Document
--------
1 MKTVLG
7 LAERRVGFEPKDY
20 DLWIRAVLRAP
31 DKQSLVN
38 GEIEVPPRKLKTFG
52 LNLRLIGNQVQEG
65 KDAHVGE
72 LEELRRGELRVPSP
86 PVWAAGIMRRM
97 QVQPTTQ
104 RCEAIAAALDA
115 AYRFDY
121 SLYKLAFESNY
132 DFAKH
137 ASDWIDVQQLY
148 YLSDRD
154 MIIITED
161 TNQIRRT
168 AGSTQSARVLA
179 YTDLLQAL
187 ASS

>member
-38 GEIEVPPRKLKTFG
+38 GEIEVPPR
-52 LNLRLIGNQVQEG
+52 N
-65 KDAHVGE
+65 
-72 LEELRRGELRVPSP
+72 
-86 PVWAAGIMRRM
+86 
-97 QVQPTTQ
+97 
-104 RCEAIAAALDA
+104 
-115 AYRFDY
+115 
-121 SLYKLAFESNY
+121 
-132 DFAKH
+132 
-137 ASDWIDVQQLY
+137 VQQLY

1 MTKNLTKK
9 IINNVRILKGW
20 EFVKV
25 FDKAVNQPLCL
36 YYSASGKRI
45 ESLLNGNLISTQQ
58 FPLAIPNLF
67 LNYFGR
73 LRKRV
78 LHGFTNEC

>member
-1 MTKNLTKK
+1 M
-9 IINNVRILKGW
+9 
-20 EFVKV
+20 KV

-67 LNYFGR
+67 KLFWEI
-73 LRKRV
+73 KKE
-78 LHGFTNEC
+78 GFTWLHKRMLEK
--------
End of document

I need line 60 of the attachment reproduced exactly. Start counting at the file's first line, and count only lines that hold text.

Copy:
-20 EFVKV